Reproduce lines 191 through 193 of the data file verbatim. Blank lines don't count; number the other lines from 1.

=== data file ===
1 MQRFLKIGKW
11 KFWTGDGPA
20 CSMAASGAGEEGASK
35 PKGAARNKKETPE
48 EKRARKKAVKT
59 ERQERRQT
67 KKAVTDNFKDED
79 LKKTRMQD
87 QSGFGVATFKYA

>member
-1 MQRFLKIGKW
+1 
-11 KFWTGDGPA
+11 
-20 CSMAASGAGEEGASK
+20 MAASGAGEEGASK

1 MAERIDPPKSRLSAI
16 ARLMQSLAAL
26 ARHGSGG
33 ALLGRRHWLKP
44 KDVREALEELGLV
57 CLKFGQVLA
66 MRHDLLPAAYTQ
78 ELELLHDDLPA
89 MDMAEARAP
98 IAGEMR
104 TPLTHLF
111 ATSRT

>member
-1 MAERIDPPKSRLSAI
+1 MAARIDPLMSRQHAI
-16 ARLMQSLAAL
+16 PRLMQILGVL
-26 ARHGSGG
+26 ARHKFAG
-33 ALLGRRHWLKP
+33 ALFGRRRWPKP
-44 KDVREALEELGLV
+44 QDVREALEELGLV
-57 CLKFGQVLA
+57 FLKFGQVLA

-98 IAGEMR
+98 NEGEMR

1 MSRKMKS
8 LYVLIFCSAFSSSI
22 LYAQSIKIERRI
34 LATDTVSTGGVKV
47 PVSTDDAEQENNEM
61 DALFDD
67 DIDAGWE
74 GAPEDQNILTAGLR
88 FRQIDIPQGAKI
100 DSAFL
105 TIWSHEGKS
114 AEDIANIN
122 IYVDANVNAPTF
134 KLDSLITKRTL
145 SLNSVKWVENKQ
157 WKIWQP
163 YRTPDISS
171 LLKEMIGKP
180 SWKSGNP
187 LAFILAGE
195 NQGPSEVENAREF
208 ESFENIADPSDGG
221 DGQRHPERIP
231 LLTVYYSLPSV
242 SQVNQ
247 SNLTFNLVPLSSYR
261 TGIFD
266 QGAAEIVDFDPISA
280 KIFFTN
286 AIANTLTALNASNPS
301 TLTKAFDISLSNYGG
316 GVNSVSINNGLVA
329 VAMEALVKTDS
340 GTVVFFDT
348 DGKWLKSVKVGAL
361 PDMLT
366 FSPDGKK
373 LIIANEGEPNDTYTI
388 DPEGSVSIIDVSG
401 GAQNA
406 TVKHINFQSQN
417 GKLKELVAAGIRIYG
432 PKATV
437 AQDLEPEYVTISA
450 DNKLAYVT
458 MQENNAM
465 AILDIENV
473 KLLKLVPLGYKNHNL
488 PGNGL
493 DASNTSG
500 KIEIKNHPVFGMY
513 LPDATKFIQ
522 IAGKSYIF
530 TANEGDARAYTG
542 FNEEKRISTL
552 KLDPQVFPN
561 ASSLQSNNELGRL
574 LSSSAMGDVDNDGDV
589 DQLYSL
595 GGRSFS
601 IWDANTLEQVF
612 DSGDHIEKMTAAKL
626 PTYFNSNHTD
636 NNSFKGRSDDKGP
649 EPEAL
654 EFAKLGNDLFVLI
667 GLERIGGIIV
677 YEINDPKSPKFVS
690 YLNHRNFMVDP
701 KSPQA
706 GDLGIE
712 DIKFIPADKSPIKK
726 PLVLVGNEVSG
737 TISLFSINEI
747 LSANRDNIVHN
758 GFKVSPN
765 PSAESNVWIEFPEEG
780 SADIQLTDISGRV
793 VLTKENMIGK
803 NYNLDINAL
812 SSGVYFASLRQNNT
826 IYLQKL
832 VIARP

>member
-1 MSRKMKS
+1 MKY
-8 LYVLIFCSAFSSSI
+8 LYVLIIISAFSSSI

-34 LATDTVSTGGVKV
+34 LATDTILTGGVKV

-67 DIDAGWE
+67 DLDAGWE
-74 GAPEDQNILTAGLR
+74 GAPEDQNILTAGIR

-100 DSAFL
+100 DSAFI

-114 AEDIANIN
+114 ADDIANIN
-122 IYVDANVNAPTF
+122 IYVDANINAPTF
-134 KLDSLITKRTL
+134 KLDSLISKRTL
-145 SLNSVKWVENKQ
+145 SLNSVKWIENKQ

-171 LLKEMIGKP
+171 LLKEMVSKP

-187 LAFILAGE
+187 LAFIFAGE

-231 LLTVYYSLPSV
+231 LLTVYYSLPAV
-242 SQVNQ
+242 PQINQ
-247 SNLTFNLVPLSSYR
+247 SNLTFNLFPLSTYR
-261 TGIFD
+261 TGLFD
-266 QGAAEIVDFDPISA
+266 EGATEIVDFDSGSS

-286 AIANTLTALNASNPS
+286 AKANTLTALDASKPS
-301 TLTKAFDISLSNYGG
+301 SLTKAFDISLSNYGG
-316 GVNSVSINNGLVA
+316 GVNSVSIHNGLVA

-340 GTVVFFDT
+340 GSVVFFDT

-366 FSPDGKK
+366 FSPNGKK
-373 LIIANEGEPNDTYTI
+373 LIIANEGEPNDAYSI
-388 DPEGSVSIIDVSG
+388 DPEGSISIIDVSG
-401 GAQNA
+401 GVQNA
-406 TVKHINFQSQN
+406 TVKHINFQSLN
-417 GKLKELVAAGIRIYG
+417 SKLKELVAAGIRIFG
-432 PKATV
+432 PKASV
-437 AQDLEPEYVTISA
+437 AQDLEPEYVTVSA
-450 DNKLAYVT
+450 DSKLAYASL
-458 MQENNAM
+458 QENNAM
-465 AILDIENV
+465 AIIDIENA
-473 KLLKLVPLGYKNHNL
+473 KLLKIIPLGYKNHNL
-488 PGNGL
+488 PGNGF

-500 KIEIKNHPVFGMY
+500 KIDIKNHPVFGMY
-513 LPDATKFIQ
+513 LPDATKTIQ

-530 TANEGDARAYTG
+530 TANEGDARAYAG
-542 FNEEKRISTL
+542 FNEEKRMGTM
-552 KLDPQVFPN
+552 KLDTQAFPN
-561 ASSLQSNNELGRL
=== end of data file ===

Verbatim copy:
+465 AIIDIENA
-473 KLLKLVPLGYKNHNL
+473 KLLKIIPLGYKNHNL